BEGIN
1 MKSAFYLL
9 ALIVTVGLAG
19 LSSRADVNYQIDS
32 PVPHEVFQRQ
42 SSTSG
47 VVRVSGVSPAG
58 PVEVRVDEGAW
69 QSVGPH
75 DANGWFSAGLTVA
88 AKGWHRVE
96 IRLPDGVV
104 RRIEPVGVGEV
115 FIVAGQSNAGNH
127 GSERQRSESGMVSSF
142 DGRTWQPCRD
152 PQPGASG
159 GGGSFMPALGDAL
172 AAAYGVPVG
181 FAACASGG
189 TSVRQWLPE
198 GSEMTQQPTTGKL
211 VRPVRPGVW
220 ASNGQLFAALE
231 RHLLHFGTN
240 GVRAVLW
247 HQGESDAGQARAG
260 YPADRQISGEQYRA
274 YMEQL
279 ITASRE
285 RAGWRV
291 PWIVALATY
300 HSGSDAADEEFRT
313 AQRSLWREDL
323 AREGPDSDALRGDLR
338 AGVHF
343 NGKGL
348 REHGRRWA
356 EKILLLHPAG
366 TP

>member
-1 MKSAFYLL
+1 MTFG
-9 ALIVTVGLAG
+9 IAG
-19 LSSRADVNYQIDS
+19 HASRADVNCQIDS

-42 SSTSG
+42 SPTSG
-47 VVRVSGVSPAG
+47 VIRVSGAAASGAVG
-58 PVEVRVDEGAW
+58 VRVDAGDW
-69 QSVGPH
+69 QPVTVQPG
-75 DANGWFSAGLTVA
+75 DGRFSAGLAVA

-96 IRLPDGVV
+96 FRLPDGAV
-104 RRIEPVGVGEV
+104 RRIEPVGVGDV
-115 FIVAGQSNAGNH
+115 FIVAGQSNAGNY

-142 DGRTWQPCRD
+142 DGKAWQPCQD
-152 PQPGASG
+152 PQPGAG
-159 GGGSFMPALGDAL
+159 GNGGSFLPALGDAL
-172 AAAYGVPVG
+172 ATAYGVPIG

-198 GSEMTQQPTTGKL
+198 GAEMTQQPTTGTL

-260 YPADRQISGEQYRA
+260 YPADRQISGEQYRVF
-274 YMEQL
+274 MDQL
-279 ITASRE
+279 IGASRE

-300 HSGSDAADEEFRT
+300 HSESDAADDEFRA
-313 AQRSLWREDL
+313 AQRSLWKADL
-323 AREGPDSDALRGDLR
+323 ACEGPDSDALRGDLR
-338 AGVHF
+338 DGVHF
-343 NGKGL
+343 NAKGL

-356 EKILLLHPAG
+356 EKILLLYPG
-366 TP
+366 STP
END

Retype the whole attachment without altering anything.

1 MKSAFYLL
9 ALIVTVGLAG
19 LSSRADVNYQIDS
32 PVPHEVFQRQ
42 SSTSG
47 VVRVSGVSPAG
58 PVEVRVDEGAW
69 QSVGPH
75 DANGWFSAGLTVA
88 AKGWHRVE
96 IRLPDGVV
104 RRIEPVGVGEV
115 FIVAGQSNAGNH
127 GSERQRSESGMVSSF
142 DGRTWQPCRD
152 PQPGASG
159 GGGSFMPALGDAL
172 AAAYGVPVG
181 FAACASGG
189 TSVRQWLPE
198 GSEMTQQPTTGKL
211 VRPVRPGVW
220 ASNGQLFAALE
231 RHLLHFGTN
240 GVRAVLW
247 HQGESDAGQARAG
260 YPADRQISGEQYRA
274 YMEQL
279 ITASRE
285 RAGWRV
291 PWIVALATY
300 HSGSDAADEEFRT
313 AQRSLWREDL
323 AREGPDSDALRGDLR
338 AGVHF
343 NGKGL
348 REHGRRWA
356 EKILLLHPAG
366 TP

>member
-1 MKSAFYLL
+1 MTFG
-9 ALIVTVGLAG
+9 IAG
-19 LSSRADVNYQIDS
+19 HASRADVNCQIDS

-42 SSTSG
+42 SPTSG
-47 VVRVSGVSPAG
+47 VIRVSGAAASGAVG
-58 PVEVRVDEGAW
+58 VRVDAGDW
-69 QSVGPH
+69 QPVTVQPG
-75 DANGWFSAGLTVA
+75 DGRFSAGLAVA

-96 IRLPDGVV
+96 FRLPDGAV
-104 RRIEPVGVGEV
+104 RRIEPVGVGDV
-115 FIVAGQSNAGNH
+115 FIVAGQSNAGNY

-142 DGRTWQPCRD
+142 DGKAWQPCQD
-152 PQPGASG
+152 PQPGAG
-159 GGGSFMPALGDAL
+159 GNGGSFLPALGDAL
-172 AAAYGVPVG
+172 ATAYGVPIG

-198 GSEMTQQPTTGKL
+198 GAEMTQQPTTGTL

-260 YPADRQISGEQYRA
+260 YPADRQISGEQYRVF
-274 YMEQL
+274 MDQL
-279 ITASRE
+279 IGASRE

-300 HSGSDAADEEFRT
+300 HSESDAADDEFRA
-313 AQRSLWREDL
+313 AQRSLWKADL
-323 AREGPDSDALRGDLR
+323 ACEGPDSDALRGDLR
-338 AGVHF
+338 DGVHF
-343 NGKGL
+343 NAKGL

-356 EKILLLHPAG
+356 EKILLLYPG
-366 TP
+366 STP